The key point is to ensure that an appropriate repayment profile is agreed. The purpose of this type of loan is to fund the working capital needs of a corporate and as such it emphasize the short-term nature of the funding and impose discipline on the liquidity management process.
These loans are:

·          Similar to a credit card
·          Facilitate daily transactions
·          Full commitment by bank expires only on maturity date of the facility provided to borrower
·          Used for ongoing cash management
·          Flexible line of credit

Fees and pricing
There are essentially five elements to the fees payable on a syndicated loan. These are:
1.    Margin
The lenders will charge a margin also called spread over an agreed market benchmark. In Europe, the loans are usually agreed on one of the interbank rates in the money market, either LIBOR or Euribor plus some spread over it. The size of the margin will depend on the creditworthiness of the borrower usually represented by the credit rating provided to corporate by S&P and Moody’s. The spread will normally range from less than 50 basis points for the highest quality investment grade borrowers to 300 basis points for the riskier leveraged buy-outs. The margin/spread may change over the course of the loan, if the terms and conditions allow, to represent, for example, a change in credit rating.

2.    Commitment fee
A commitment fee is charged by borrowers when a loan is not fully drawn. This is charged on the undrawn portion of the loan and is usually spread over the same benchmark rate as the margin. It will usually be between a quarter and a half of the drawn margin.
3.    Utilization fee
In some cases, banks may be able to charge a small additional fee if a high proportion of the loan is drawn. This applies to investment grade loans and reflects the fact that banks may have to set aside additional capital to meet capital adequacy rules. For example, this may be an additional 10 basis points if over half of the loan is drawn.

4.    Arrangement fee
The appointed lead arranger or banks will normally receive a fee for the syndication process once the whole process of arranging the participants and loan disbursement has been successfully completed. This will be determined by the size of the syndication and the associated credit risk. In some cases, other lenders will receive an upfront fee (of only a few basis points) for participation in the syndicate. Again, this will depend on their commitment and the risk of the credit. The payment of these fees will depend on the nature of the relationship the bank has with the borrower. In some cases, the arrangers or lenders will waive their fees as part of the overall relationship.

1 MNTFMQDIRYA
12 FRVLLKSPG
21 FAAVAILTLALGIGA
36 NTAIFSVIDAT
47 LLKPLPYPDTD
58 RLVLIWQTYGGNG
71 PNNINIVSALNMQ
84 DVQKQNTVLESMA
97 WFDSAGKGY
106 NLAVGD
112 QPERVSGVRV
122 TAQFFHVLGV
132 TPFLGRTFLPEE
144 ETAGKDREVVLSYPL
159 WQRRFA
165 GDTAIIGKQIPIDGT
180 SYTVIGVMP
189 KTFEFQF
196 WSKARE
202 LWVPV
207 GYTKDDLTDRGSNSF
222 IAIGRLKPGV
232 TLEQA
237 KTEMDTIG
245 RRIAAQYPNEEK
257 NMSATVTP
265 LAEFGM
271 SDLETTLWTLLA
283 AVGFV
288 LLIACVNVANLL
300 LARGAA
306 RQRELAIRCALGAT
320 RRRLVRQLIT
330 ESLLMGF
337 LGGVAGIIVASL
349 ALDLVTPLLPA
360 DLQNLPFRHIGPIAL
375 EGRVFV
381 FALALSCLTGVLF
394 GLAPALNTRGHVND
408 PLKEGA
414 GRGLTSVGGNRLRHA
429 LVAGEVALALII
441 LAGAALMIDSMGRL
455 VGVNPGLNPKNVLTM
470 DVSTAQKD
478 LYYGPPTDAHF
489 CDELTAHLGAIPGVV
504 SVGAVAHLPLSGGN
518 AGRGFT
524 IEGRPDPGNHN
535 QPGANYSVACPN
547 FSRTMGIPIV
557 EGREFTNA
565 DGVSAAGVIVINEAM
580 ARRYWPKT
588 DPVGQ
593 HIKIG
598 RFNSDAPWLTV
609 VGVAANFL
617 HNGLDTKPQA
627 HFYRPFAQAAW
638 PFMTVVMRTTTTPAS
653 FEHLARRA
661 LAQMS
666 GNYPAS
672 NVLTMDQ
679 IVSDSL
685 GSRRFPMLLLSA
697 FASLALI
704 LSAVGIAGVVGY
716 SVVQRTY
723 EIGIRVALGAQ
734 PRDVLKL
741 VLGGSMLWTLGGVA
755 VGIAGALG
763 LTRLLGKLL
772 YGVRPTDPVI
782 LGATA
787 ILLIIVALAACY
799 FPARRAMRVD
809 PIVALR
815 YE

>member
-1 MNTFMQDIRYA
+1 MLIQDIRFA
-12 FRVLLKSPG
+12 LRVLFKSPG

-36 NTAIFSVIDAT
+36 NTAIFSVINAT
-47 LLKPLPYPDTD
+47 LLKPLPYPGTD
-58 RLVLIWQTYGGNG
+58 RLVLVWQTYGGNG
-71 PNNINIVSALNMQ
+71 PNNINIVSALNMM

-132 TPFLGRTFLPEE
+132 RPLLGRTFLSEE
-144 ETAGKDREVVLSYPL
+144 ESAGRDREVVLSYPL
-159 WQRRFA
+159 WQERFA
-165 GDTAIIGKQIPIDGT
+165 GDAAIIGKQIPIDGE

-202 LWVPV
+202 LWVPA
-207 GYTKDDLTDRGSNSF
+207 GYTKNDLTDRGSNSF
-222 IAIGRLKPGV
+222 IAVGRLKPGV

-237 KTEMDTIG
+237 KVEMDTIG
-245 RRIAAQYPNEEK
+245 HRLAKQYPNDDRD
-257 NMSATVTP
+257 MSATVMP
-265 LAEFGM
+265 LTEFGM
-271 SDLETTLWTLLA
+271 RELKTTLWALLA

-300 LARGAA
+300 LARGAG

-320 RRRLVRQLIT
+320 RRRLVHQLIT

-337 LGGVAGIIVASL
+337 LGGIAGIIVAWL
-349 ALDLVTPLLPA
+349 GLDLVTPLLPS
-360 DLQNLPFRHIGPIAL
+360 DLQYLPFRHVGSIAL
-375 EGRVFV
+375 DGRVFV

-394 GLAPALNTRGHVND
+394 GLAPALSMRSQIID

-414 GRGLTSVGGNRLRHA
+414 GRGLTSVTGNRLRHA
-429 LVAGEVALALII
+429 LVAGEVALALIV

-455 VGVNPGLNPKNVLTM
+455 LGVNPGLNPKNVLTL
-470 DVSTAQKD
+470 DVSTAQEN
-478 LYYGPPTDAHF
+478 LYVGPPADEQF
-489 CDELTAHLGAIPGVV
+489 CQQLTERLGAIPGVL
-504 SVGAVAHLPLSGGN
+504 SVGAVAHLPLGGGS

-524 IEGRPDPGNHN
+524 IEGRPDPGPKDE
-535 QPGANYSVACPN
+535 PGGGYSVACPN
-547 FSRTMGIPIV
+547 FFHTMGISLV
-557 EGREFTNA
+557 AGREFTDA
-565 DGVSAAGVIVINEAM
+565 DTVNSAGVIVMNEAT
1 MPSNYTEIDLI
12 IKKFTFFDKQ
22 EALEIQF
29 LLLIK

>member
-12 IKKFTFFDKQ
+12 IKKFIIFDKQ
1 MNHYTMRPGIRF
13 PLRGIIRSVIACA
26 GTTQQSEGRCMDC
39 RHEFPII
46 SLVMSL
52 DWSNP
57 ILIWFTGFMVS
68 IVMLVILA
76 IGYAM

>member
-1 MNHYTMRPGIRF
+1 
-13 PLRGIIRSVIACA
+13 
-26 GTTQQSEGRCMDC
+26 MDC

5.    Legal fees
Finally, companies will have to meet the costs of their legal advisors. The fee is normally paid for drafting the credit agreements and also for maintaining the financial statement ratios for the corporate.

Both parties will have to agree whether the arranger will underwrite the loan or not.
If the loan is underwritten, the borrower will receive the full amount of the loan, irrespective of whether the arranger has successfully syndicated the deal. If the arranger fails, then the underwriting bank or institution has to advance the balance of the underwritten loan.
If the loan is to be underwritten, the arranger will usually try to involve other banks as underwriters as part of the syndication process. Loans which are designed to raise a certain level of funds, perhaps to finance an acquisition, are more likely to be underwritten.
If a loan is not underwritten, it is said to be arranged on a ‘best efforts’ basis. This means the arrangers do not have to meet any shortfall in any unsuccessful syndication and the borrower will receive the reduced amount. ‘Best efforts’ deals are more likely when they are arranged on behalf of investment grade companies looking for back-up financing (where the total sum arranged is not vital).
Action by arranging bank
Once the lead arranger bank(s) has been appointed, it will start the process to arrange the loan participants to sell the syndication to other banks. The number of banks required will depend on the level of cash required to be raised and the individual banks’ appetites for involvement.
 First tier syndicate
The arranger will usually start by approaching the other members of the company’s core banking group. Where a company does not have a core banking group (if it is company being spun off another), this is more complex.
Extending the syndicate
Depending on the interest from the core banking group and the amount needed to be raised, the arranger may look to extend the syndicate to a broader base of banks. By definition, these are not the members of the core banking group. Banks joining the wider syndication may have a variety of objectives. They may see participation as the first step towards joining the company’s core banking group. Alternatively, they may be keen to diversify their portfolio of investments by lending to a a completely new sector/industry. Their main interest is to reduce the research cost.
Closing a deal
Once a sufficient number of banks have joined the deal, the arranger will close the syndication. At this stage, documentation is important as these loans are traded in the OTC markets. It is important that all participants agree to the same terms and conditions. This can take some time to negotiate. Once all parties are comfortable, the deal will be signed.
Administrative Agent
The company will need to appoint a bank to act as administrative agent. Normally the function is taken over by the lead arranger. The administrative agent has two main roles: